> Unicoded example).
> It should not be difficult to use correct symbols and superscripts in the
> documentation.
>
>  - Dennis
>
> -----Original Message-----
> From: RGB ES [mailto:[hidden email]]
> Sent: Saturday, November 03, 2012 07:21
> To: [hidden email]
> Subject: [DOCUMENTATION]Wrong use of scientific notation
>
> On the help files, you find numbers written like
>
> 1.79769313486232 x 10E308
>
> This is wrong: it should be either
>
> 1.79769313486232 x 10^308
>
> or
>
> 1.79769313486232E308
>
> what do you think?
>
> Regards
> Ricardo
>
>
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Re: [DOCUMENTATION]Wrong use of scientific notation

Ricardo Berlasso
In reply to this post by jan iversen
2012/11/3 jan iversen <[hidden email]>

> May I politely as a mathematician point out that there is a major
> difference in the 2 proposals.
>
> Number 1 is a mathematical expression whereas number 2 is a number.
>

I'm physicist :)

The first number is the traditional scientific notation (specially if
proper super indexes are used) while the second one is the "E notation"

http://en.wikipedia.org/wiki/Scientific_notation#E_notation



>
> Now I do not know where it is used,


One example

https://translate.apache.org/es/OOo_34_help/translate.html?unit=6097629

Regards
Ricardo



> but if I copy both suggestions into
> Calc, it believes it is text.
>
> Should we not have a format that our own calc accept as a number ??
>
> I agree with andrea that number 2 is more readable (and then forget it is
> not a number).
>
> rgds
> Jan I.
>
>
> On 3 November 2012 17:47, Andrea Pescetti <[hidden email]> wrote:
>
> > RGB ES wrote:
> >
> >> On the help files, you find numbers written like
> >> 1.79769313486232 x 10E308
> >>
> >> This is wrong: it should be either
> >> 1.79769313486232 x 10^308
> >> or
> >> 1.79769313486232E308
> >> what do you think?
> >>
> >
> > Yes, it's wrong and your first proposal is correct and more readable than
> > the second one. Then I wonder how many times we have these kind of
> numbers
> > in our documentation... and probably when they do appear we are more
> > interested in their order of magnitude than in their actual value.
> >
> > Regards,
> >   Andrea.
> >
>
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RE: [DOCUMENTATION]Wrong use of scientific notation

Dennis E. Hamilton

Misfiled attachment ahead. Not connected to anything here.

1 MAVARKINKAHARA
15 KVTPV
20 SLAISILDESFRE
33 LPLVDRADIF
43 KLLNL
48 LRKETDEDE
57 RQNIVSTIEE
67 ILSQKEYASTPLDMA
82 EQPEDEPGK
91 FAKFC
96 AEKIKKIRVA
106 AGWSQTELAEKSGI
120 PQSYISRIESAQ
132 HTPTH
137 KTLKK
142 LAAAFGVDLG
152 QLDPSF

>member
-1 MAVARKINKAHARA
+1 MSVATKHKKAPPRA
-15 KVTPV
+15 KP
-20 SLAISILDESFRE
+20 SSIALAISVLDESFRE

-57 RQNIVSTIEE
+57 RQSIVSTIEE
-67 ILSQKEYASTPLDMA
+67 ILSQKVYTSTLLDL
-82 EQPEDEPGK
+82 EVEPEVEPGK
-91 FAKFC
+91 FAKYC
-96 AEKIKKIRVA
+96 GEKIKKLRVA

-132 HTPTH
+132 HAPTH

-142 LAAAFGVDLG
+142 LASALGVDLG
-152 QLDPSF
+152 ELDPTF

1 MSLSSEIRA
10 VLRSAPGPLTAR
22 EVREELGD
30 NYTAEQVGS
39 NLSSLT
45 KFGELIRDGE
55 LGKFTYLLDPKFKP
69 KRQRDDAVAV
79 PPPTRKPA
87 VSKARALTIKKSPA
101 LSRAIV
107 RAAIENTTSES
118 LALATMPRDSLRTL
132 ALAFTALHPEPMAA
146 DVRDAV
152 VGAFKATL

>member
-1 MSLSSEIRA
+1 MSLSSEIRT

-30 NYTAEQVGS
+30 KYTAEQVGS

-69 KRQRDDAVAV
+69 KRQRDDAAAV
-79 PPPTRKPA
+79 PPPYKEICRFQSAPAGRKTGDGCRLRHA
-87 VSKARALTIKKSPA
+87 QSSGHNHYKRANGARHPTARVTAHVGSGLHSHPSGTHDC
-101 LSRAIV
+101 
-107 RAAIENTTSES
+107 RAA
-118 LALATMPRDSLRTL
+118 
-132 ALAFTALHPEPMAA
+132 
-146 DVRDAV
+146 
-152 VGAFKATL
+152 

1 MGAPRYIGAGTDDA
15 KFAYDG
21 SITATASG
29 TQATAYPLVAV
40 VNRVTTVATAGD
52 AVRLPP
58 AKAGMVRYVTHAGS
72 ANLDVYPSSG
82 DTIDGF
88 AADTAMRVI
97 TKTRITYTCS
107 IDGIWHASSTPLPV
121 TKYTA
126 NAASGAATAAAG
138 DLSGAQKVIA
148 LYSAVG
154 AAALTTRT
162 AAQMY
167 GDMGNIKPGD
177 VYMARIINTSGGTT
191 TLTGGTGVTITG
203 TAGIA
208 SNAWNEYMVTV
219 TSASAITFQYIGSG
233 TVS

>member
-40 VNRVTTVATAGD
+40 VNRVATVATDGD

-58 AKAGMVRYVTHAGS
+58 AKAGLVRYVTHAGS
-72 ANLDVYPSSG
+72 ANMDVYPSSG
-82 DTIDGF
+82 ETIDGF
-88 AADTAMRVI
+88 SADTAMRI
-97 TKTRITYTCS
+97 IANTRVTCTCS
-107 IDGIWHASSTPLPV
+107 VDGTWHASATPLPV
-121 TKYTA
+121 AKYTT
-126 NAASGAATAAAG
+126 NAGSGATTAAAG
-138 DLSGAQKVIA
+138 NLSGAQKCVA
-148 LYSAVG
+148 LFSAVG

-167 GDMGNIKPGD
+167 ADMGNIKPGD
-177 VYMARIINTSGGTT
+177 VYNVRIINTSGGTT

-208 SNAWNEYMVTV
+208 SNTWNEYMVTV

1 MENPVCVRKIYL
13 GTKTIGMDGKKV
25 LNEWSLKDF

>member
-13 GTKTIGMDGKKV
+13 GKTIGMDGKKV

In reply to this post by jan iversen
I believe the original comment is about documentation of the Basic language used with OpenOffice.

See <https://issues.apache.org/ooo/show_bug.cgi?id=121307>.

In those cases, the correct notation (with multiplication sign and exponents) is shown in some languages for the page and different notations is used on corresponding pages in other languages.

Because it is about the scripting language, the use of the scientific notation for numerals is appropriate in that context.  This avoids any presumption of mathematical truth with regard to what is in the interval [;<).

Somewhere, the correspondence between the notation and the representable numbers needs to be established, but that might be in the description of the syntax.

For Calc formulas and the values in cells of type Number, the situation is very different.  

 - Dennis

-----Original Message-----
From: jan iversen [mailto:[hidden email]]
Sent: Saturday, November 03, 2012 10:36
To: [hidden email]; [hidden email]
Subject: Re: [DOCUMENTATION]Wrong use of scientific notation

ups, our calc does not like "." if it is setup for e.g. en-GB, so actually
calc accepted the second notation if I changed it to ","

Would it be possible to have a macro or something for "." so it appears in
"," for me "." signals 1000 (1.000)

Jan.


On 3 November 2012 18:29, Dennis E. Hamilton <[hidden email]>wrote:

> It appears that all three forms are correct as notations for the same
> numerical value where "." is recognized as a decimal point.
>
> I agree that there should be consistency.
>
> I think context of the numeral is important.  In particular, which is most
> likely to be easily recognized and understood by the intended reader of the
> particular information?  Is there something about the form chosen that is
> relevant to the context in which it occurs.
>
> Off hand, 1.79769313486232E+308 (my preference) is related to the
> expression of numerical constant values in input-output of data and in
> programming languages.
>
> The common formula presentation, using mathematical notation, is more like
> 1.79769313486232 x 10^308, namely
>
>         1.79769313486232⨯10⁵⁸
>
> (The above example depends on having a good Unicode font.)
> (I couldn't find a good superscript 3 so I changed the exponent in the
> Unicoded example).
> It should not be difficult to use correct symbols and superscripts in the
> documentation.
>
>  - Dennis
>
> -----Original Message-----
> From: RGB ES [mailto:[hidden email]]
> Sent: Saturday, November 03, 2012 07:21
> To: [hidden email]
> Subject: [DOCUMENTATION]Wrong use of scientific notation
>
> On the help files, you find numbers written like
>
> 1.79769313486232 x 10E308
>
> This is wrong: it should be either
>
> 1.79769313486232 x 10^308
>
> or
>
> 1.79769313486232E308